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Product Details

Candlewick Press
Publication date:
Edition description:
Product dimensions:
4.18(w) x 6.81(h) x 0.69(d)
690L (what's this?)
Age Range:
14 - 17 Years

Read an Excerpt


It is English, and I am watching Rebecca Schwartz’s head.

It tilts down ten degrees and rotates slightly to the left. The sun catches it and turns her hair a more lustrous brown. Her hand is moving across the page, and loopy letters are following her pen. I am transfixed by this, even though I am supposed to be charting the syntax of a sentence about why people become flight attendants.

I think I have a crush on Rebecca Schwartz.

I haven’t spoken to her much. I am in awe of her. It would be like Moses speaking to the burning bush. Whenever I go to speak with her, I feel like I should take off my shoes. I guess I am also pretty timid. I imagine speaking with her. Sometimes I construct whole conversations where we say unusual things to each other.

I picture us walking through the forest in the spring. This is not a particularly original fantasy, I know. For one thing, it is in about every personal ad Tom and I have ever read. "SWM," they say, "seeking SWF, nonsmoker who enjoys long walks in the forest, quiet evenings by the fire, and strolls by the sea." People are not very original when it comes to romance. I think that’s too bad. Sometimes you want to see a personal ad that says, "SWM seeking SWF, nonsmoker who enjoys flailing in pig poop, puking, and honking on bagpipes. Women who do not know ‘My Lassie Yaks in Bonny Mull’ need not apply."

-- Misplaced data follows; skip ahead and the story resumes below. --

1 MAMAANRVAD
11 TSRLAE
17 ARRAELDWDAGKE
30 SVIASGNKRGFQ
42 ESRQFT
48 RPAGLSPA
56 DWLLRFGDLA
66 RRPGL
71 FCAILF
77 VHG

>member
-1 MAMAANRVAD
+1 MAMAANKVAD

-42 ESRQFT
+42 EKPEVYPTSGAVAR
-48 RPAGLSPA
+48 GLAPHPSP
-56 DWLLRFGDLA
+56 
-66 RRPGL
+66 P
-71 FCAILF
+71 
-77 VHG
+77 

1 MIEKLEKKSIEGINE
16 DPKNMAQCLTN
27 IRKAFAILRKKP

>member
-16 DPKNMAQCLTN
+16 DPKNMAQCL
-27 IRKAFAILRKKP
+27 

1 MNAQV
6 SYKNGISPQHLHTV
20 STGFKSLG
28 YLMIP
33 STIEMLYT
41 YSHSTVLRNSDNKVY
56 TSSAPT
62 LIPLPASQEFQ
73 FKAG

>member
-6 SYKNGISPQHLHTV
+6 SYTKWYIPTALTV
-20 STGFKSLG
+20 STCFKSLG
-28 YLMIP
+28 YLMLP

But I am not in the mood for pig poop today; so instead, I kiss her in the forest. There is sun and lots of mosquitoes.

I look up from my diagram and see her face rotated at one quarter as she looks toward the clock. I feel awful for having thought about kissing her. It is after the time when the bell should ring. I tap my pencil three times on the desk impatiently.

I look down. I draw a stem for the prepositional phrase to sit on. I clearly and deliberately write down "to many satisfied airline passengers."

The bell rings and we are going out of the room into the hall, where there is banging and shouting. I quickly try to maneuver toward Rebecca and her friends because she is talking to Tom, who knows her better than I do. I angle a few steps in that direction. They are heading for the lunchroom. I wade toward them. Suddenly Jerk appears at my side. He is as big as a roadblock. His hand-me-down pants are too short for his legs.

I am thinking desperately of things to say to her.

Jerk is in repellently high spirits. "Chris! Hey, Chris, I thought that would never end. I thought — did you get number four?" He squints. "That was the one with the guy who had a layover in Newark. It was real hard."

I say curtly, "The hardest." Jerk is unwelcome right now. I am considering my conversational options with Rebecca.

"It was so boring!" Jerk is still exclaiming. "So boring! Boring, boring, boring!"

"Let’s go over and talk to Tom," I say carefully. I push in that direction. They are moving down the hall. I am keenly aware that, conversationally, appearing with Jerk in his happy-to-see-you mode is like taking a dead moose as carryon luggage.